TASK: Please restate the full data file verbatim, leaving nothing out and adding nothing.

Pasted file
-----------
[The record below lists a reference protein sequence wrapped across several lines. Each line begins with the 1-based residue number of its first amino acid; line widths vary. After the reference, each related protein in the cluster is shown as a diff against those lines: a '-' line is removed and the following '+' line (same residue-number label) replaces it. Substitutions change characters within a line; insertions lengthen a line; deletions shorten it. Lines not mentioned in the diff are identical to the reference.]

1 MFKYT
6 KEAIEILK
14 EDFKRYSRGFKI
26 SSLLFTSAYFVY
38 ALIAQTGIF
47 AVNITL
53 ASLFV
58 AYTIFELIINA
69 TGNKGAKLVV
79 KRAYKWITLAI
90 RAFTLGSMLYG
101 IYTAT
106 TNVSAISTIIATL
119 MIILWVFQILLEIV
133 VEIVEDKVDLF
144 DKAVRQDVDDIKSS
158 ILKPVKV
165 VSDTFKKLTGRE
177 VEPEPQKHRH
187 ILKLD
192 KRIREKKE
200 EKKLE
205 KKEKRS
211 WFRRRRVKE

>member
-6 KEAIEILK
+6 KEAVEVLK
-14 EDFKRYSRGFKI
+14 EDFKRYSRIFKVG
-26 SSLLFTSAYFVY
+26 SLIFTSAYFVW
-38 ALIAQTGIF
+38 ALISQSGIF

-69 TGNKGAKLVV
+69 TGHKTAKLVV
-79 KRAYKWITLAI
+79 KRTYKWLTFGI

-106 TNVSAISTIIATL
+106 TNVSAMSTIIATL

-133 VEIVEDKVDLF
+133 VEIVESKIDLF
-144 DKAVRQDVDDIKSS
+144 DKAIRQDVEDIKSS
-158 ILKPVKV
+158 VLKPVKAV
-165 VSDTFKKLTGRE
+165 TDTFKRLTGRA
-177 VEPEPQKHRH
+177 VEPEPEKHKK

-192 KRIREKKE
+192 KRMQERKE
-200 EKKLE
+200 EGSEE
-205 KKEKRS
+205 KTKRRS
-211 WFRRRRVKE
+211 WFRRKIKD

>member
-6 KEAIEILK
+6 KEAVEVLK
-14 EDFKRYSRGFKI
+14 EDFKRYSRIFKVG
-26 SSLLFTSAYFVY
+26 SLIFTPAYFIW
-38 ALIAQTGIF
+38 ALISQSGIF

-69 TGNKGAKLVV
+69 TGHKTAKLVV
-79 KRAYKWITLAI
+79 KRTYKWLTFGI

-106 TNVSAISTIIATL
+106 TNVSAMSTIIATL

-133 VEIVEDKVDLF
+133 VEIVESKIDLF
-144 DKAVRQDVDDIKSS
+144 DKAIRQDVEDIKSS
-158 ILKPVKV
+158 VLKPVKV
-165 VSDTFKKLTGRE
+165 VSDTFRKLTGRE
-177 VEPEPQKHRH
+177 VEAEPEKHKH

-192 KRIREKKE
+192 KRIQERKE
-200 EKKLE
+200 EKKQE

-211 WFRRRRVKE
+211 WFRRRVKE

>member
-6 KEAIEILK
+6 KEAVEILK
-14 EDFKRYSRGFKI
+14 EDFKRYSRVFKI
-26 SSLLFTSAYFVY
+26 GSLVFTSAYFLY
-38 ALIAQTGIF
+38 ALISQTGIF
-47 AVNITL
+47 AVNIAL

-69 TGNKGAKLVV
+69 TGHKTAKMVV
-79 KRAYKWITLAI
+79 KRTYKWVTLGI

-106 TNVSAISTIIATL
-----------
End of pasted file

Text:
[The record below lists a reference protein sequence wrapped across several lines. Each line begins with the 1-based residue number of its first amino acid; line widths vary. After the reference, each related protein in the cluster is shown as a diff against those lines: a '-' line is removed and the following '+' line (same residue-number label) replaces it. Substitutions change characters within a line; insertions lengthen a line; deletions shorten it. Lines not mentioned in the diff are identical to the reference.]

1 MFKYT
6 KEAIEILK
14 EDFKRYSRGFKI
26 SSLLFTSAYFVY
38 ALIAQTGIF
47 AVNITL
53 ASLFV
58 AYTIFELIINA
69 TGNKGAKLVV
79 KRAYKWITLAI
90 RAFTLGSMLYG
101 IYTAT
106 TNVSAISTIIATL
119 MIILWVFQILLEIV
133 VEIVEDKVDLF
144 DKAVRQDVDDIKSS
158 ILKPVKV
165 VSDTFKKLTGRE
177 VEPEPQKHRH
187 ILKLD
192 KRIREKKE
200 EKKLE
205 KKEKRS
211 WFRRRRVKE

>member
-6 KEAIEILK
+6 KEAVEVLK
-14 EDFKRYSRGFKI
+14 EDFKRYSRIFKVG
-26 SSLLFTSAYFVY
+26 SLIFTSAYFVW
-38 ALIAQTGIF
+38 ALISQSGIF

-69 TGNKGAKLVV
+69 TGHKTAKLVV
-79 KRAYKWITLAI
+79 KRTYKWLTFGI

-106 TNVSAISTIIATL
+106 TNVSAMSTIIATL

-133 VEIVEDKVDLF
+133 VEIVESKIDLF
-144 DKAVRQDVDDIKSS
+144 DKAIRQDVEDIKSS
-158 ILKPVKV
+158 VLKPVKAV
-165 VSDTFKKLTGRE
+165 TDTFKRLTGRA
-177 VEPEPQKHRH
+177 VEPEPEKHKK

-192 KRIREKKE
+192 KRMQERKE
-200 EKKLE
+200 EGSEE
-205 KKEKRS
+205 KTKRRS
-211 WFRRRRVKE
+211 WFRRKIKD

>member
-6 KEAIEILK
+6 KEAVEVLK
-14 EDFKRYSRGFKI
+14 EDFKRYSRIFKVG
-26 SSLLFTSAYFVY
+26 SLIFTPAYFIW
-38 ALIAQTGIF
+38 ALISQSGIF

-69 TGNKGAKLVV
+69 TGHKTAKLVV
-79 KRAYKWITLAI
+79 KRTYKWLTFGI

-106 TNVSAISTIIATL
+106 TNVSAMSTIIATL

-133 VEIVEDKVDLF
+133 VEIVESKIDLF
-144 DKAVRQDVDDIKSS
+144 DKAIRQDVEDIKSS
-158 ILKPVKV
+158 VLKPVKV
-165 VSDTFKKLTGRE
+165 VSDTFRKLTGRE
-177 VEPEPQKHRH
+177 VEAEPEKHKH

-192 KRIREKKE
+192 KRIQERKE
-200 EKKLE
+200 EKKQE

-211 WFRRRRVKE
+211 WFRRRVKE

>member
-6 KEAIEILK
+6 KEAVEILK
-14 EDFKRYSRGFKI
+14 EDFKRYSRVFKI
-26 SSLLFTSAYFVY
+26 GSLVFTSAYFLY
-38 ALIAQTGIF
+38 ALISQTGIF
-47 AVNITL
+47 AVNIAL

-69 TGNKGAKLVV
+69 TGHKTAKMVV
-79 KRAYKWITLAI
+79 KRTYKWVTLGI

-106 TNVSAISTIIATL